This week in design, the appearance of a dumbwaiter in Netflix’s new series The Watcher sent viewers scrambling to search for the mini-elevators online—and as it turns out, some companies can install them in newer homes. Stay in the know with our weekly roundup of headlines, launches, events, recommended reading and more.
September marked the eighth straight month of declining existing home sales in the U.S., The Wall Street Journal reports, making it the longest such streak in 15 years. As the Federal Reserve has attempted to cool inflation by increasing interest rates—pushing mortgage rates to 6.94 percent this week—the rate of home sales has fallen off sharply after a pandemic boom. Excluding the early months of the pandemic (when home sales stalled briefly), September’s rate of existing home sales was the lowest since 2012. As a result, related industries also saw a dip in demand last month, as prices and sales of furniture and appliances fell, along with lowered spending on lumber and plumbing fixtures.
In related news, many home builders are entering the current market downturn with more precautions in place compared to the 2008 subprime mortgage crisis, which wiped out about half of all homebuilding companies, The Wall Street Journal reports. While builders are once again seeing a steep drop-off in buyers (one company noted that 639 qualified buyers wanted homes in its development a year ago; today that list has fallen to just 30), industry analysts say that in recent years, companies have taken a more conservative approach to acquiring debt and land, opting for arrangements that provide the option of buying space for properties only when demand calls for it. Others have turned to the rental market to bring in revenue on unsold single-family homes or have sold off developments in bulk to investors at discounted rates for the same use. As a result, experts say the surplus of new homes is not as drastic as it was before the 2008 housing crisis, when a sudden oversupply of housing dragged down property prices across the board.
Retrofitting is on the rise in the U.S., Bloomberg reports. According to a recent analysis from the American Institute of Architects, the majority of new architecture firm services came from renovation work rather than new construction as of spring 2022—marking the first time in two decades that renovations have overtaken new construction. The trend has been increasing steadily since 2017, when renovations made up 44.4 percent of billings compared to this year’s 52 percent. The survey also found that this year marked a sharp increase in the amount of architectural billings for residential work, jumping up from 17.5 percent in 2020 to 28 percent in 2022.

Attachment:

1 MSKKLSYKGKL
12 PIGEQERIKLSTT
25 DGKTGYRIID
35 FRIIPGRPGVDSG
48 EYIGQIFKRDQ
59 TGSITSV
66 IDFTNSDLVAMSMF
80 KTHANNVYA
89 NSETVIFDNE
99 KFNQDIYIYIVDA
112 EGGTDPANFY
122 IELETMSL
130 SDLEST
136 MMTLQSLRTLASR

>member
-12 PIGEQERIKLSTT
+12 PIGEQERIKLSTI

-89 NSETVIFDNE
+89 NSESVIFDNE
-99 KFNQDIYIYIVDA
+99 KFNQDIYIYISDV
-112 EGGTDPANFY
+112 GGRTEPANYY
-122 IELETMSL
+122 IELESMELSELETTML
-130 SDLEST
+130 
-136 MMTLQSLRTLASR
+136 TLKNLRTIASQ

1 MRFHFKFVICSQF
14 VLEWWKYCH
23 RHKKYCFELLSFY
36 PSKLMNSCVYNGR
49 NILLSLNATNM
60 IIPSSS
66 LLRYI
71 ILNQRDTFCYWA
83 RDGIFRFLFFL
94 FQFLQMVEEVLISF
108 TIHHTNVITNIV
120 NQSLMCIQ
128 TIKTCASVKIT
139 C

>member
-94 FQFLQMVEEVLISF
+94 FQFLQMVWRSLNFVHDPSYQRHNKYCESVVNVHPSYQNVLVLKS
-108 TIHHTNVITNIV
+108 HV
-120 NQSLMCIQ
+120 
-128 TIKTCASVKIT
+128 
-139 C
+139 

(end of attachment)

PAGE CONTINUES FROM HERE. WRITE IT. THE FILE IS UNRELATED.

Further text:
A new survey from U.S. News & World Report explores the worries weighing on the minds of U.S. homebuyers today, finding that 74 percent of those surveyed count the impact of climate change and natural disasters on their homes as chief among their concerns. The survey polled 2,000 U.S. residents who purchased a home in 2021 or 2022, and additionally found that more than three in four cited inflation as a hindrance to their home repair or renovation plans—while more than two in three said that supply chain issues also caused an impact. Overall, 69 percent of recent homebuyers admitted to having buyer’s remorse, with 36 percent nervous about whether they will eventually be able to sell their home.
Museums across the world are experiencing a slew of attacks on masterpieces as climate activists have taken to throwing food and liquid at artworks to draw attention to environmental issues. As Artnet reports, the incidents have occurred at the Museum Barberini in Potsdam, Germany, where activists from a group called Letzte Generation threw mashed potatoes at a Claude Monet painting; and at The National Gallery in London, where individuals from the organization Just Stop Oil tossed tomato soup on Vincent van Gogh’s Sunflowers. The latest move from the group saw protestors smashing chocolate cake on to the wax figure of King Charles III at Madame Tussauds in London, followed by a post from the group on Twitter that read, “The science is clear. The demand is simple: just stop new oil and gas. It’s a piece of cake.”
London-based online home and furniture retailer Made called off discussions regarding a potential sale after the parties involved were unable to meet necessary timelines, MarketWatch reports—a move that sent shares plummeting 61 percent. The news comes after last week’s announcement that the company had received a number of nonbinding proposals for its sale and selected several to progress toward firm offers. Now, if neither funding nor a firm offer comes in before it runs through its cash reserve, Made says its board will take action to “preserve value for creditors.”
Launches & Collaborations
In honor of Diwali, the five-day Indian festival held in anticipation of a new year, designer Luna Gil teamed up with Ikea for a new line of products inspired by the annual celebration. The collection, titled Aromatisk, includes table runners, candleholders, place mats and seat cushions available in vibrant colors and patterns reminiscent of the colorful activities that surround the festival each year.
Frances Merrill, founder of Los Angeles–based interior design studio Reath Design, has curated a selection of favorite items featured by private auction house Bonhams in anticipation of its upcoming Modern Design and Art auction held in L.A. The assortment offers a glimpse of Merrill’s own historically informed aesthetic, with pieces ranging from colorful floral-design vases by French artist Émile Gallé to a custom set of eight bright green chairs created by furniture-maker and architect Roy McMakin.